Forwarding other domains with your domain provider

This should be preferred. You can forward one domain to another domain without any involvement of fortrabbit at all. Please check your domain provider to see if forwarding is allowed. The configuration should be dead simple. You point one domain to another and that's it.

  • Do: forward using a HTTP 301 Moved Permanently code.
  • Don't: use a "masked forward" where the other domain is loaded into an iframe

Please keep an eye on HTTPS when forwarding. HTTPS will most likely not be provided by your domain provider. In most cases this is not issue.

Forwarding other domains within your App

You might also do the forwarding programmatically within your App. The most common approach here is to work with .htaccess rules to redirect all requests to that other domain. You register each domain within the fortrabbit Dashboard and then catch all the requests in the App. Here is an example, which always redirects to a domain www.some-domain.tld:

RewriteCond %{HTTP_HOST} !^www\.some-domain\.tld [NC]
RewriteRule (.*) https://www.some-domain.tld/$1 [R=301,L]

This example is generic. Please check your framework or CMS for plug-ins or configurations.

Troubleshooting DNS

DNS is hard. When visiting your domain within the Dashboard, you'll see two tables: On the left you see the desired settings of the domain. On the right, you'll see the current, actual settings. In general — when not using an external DNS service like Cloudflare — those two settings should match. The left and the right side should be the same.

Wrong DNS settings

Please mind the difference between the naked and the www. domain. You have one domain registered with your provider, but from a DNS point of view, those things are different:

  1. < the www-domain
  2. < the naked domain

The DNS settings described here need to be applied on the right place:

  • The IP address for the A-Record is for the naked domain ONLY.
  • The CNAME is for the www-domain ONLY.

When registering a www. domain with fortrabbit we'll provide an IP address for an A-Record. This one is for the naked domain only. This IP will forward all requests to that domain to the www. version.

So, in general: When your www. domain has an A-Record, there might be something wrong. So when your naked domain has a CNAME record, there is definitely something wrong.

Please check the domain in the Dashboard > {{app-name}} > domains > {{domain-name}}. That view shows you two tables: The one on the left is the desired setup and shows two rows: one for the naked, one for the www. domain. On the right hand side you see the same table, but this one shows you the actual current settings. If these match, everything will work.

Please see the example setup above.


You can use the terminal to see the current DNS settings of your domain. With the dig command you can see if there are any CNAME entries and where they are pointing to. Here we lookup and see a CNAME pointing to the App URL:

$ dig
;; Truncated, retrying in TCP mode.

; <<>> DiG 9.8.3-P1 <<>> ANY
;; global options: +cmd
;; Got answer:
;; ->>HEADER<<- opcode: QUERY, status: NOERROR, id: 44565
;; flags: qr rd ra; QUERY: 1, ANSWER: 3, AUTHORITY: 0, ADDITIONAL: 0

;       IN  ANY

;; ANSWER SECTION:      600    IN  CNAME        300    IN  CNAME  20    IN  A

;; Query time: 863 msec
;; WHEN: Wed Jun  1 10:25:40 2016
;; MSG SIZE  rcvd: 122

Alternately you can use a browser based DNS lookup tool. See these results.

Dig an IP

# This will print out the IP of your App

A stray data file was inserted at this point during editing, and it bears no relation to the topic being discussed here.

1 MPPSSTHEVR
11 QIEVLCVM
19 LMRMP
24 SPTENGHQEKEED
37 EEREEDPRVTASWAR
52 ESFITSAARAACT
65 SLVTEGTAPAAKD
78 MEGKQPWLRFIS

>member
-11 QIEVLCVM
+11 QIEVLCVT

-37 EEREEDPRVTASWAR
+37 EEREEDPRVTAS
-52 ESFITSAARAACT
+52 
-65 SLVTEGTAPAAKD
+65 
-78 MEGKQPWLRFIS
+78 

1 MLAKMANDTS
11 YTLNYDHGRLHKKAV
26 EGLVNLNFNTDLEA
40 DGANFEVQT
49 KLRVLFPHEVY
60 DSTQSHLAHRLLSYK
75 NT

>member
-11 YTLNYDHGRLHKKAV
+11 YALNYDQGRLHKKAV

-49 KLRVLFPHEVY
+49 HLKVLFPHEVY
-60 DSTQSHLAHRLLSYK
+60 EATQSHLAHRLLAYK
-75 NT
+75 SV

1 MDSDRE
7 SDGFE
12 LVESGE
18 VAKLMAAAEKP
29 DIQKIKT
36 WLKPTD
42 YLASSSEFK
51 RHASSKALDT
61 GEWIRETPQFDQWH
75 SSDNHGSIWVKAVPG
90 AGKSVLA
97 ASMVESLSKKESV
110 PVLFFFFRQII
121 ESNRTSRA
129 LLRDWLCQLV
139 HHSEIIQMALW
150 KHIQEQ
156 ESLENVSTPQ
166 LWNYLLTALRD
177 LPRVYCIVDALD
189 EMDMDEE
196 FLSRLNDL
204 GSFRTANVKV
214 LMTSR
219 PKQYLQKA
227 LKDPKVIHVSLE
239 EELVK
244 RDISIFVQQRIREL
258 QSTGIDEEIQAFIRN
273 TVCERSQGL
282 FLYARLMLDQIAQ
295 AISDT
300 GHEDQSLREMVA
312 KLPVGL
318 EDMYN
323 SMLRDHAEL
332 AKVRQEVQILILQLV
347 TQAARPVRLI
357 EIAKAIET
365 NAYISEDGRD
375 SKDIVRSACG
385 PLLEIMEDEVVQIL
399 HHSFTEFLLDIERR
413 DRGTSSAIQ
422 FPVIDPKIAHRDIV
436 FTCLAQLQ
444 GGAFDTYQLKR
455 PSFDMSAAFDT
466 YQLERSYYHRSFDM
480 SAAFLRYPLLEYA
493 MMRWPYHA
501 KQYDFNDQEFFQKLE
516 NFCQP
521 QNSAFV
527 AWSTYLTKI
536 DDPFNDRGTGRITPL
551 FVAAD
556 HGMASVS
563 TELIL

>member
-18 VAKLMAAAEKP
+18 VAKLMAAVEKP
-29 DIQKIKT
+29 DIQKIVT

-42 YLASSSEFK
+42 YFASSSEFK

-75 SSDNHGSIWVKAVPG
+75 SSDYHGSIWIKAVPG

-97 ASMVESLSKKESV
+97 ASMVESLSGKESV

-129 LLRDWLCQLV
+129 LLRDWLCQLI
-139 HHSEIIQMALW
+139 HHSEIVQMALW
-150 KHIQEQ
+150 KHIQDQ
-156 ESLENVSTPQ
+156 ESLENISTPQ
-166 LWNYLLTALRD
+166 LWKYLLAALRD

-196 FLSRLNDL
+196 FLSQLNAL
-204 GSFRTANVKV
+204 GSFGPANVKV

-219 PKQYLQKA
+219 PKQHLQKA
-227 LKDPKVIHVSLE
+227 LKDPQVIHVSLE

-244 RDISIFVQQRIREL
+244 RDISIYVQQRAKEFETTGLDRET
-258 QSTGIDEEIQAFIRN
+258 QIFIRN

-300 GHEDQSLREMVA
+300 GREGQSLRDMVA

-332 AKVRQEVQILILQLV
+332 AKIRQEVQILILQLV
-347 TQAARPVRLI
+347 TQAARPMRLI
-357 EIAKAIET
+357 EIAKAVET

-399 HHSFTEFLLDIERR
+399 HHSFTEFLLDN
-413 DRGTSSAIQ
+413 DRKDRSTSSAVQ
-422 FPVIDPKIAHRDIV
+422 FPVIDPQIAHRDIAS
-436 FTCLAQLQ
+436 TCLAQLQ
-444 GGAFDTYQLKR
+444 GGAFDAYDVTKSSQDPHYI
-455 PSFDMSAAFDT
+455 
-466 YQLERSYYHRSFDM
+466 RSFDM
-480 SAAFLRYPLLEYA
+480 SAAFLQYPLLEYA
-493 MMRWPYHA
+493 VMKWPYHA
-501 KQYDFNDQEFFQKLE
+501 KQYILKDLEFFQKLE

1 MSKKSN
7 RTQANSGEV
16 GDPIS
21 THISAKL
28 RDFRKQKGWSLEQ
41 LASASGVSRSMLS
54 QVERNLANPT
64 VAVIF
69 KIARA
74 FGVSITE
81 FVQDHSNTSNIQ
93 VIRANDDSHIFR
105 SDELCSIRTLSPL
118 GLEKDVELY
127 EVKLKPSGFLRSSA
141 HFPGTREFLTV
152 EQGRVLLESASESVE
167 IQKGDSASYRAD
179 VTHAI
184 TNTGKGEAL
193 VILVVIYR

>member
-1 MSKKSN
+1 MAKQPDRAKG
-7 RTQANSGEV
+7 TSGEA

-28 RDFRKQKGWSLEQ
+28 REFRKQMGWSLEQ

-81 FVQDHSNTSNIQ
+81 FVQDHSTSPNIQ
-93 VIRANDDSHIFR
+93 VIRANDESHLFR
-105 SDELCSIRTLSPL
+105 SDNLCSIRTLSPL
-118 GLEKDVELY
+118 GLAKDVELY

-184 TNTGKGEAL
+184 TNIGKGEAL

$ dig +short {{app-name}} 

See also here for why you'll probably need your App's IP.

Time delays

Many DNS providers default the TTL (Time To Live) of all records to 24 hours. This means that all changes will be applied with a delay of up to 24 hours, because everybody who has looked up the domain caches the result for the TTL duration. Also the TTL is not guaranteed: One badly programmed router on the way, who ignores the TTL or imposes its own minimal TTL, can change the TTL for everybody "behind it". The caching itself is actually a good thing as it helps to reduce round trips. Some providers let you set down the TTL, which is very useful when moving or changing domains.

Testing domain routing with your local hosts file

Let's say you are developing a new App and want to use your custom domain before actually routing it to fortrabbit. Just add the domain to fortrabbit, as you would do with any actually routed domain, then modify your local hosts file, which lets your local machine know ahead of time that the domain is to be served from your fortrabbit App.

hosts file location

The hosts file is a text file (without file type ending). It can be found here:

  • Windows: c:\windows\system32\drivers\etc\hosts
  • MacOS & Linux: /etc/hosts

How to get your App's IP

See the above troubleshooting section to grab the current IP of your App. Mind that this IP will change in the future and that it is just temporary.

Editing your local hosts file

Your local file contains many entries: do not edit those. Just add a new line with the IP of your App and the domain you want to see routed there like so:

# pattern (how it works)
[your App's IP address] [your fully qualified domain name]

# example (what it looks like)

hosts file VS CNAME records

Please bear in mind that you'll only check the routing with the IP of the App not the actual CNAME routing here. CNAME entries are not allowed in the hosts file.

Undo changes to your hosts file

After your domain has been moved/propagated be sure to remove the entry from your hosts file.

Configuring your domain for e-mail

So far we have covered how to route a domain to fortrabbit. To receive and send e-mails from your domain you will configure the MX record of your domain. Please see your e-mail hosting provider for instructions.


Domain limit

Please mind that there is a limit of 100 domains per App. In many cases you can use a wildcard instead.

No DNS settings for the App URL

When setting up an App we'll provide an App URL - see App help. You can not configure any DNS entries for that App URL.

Further reading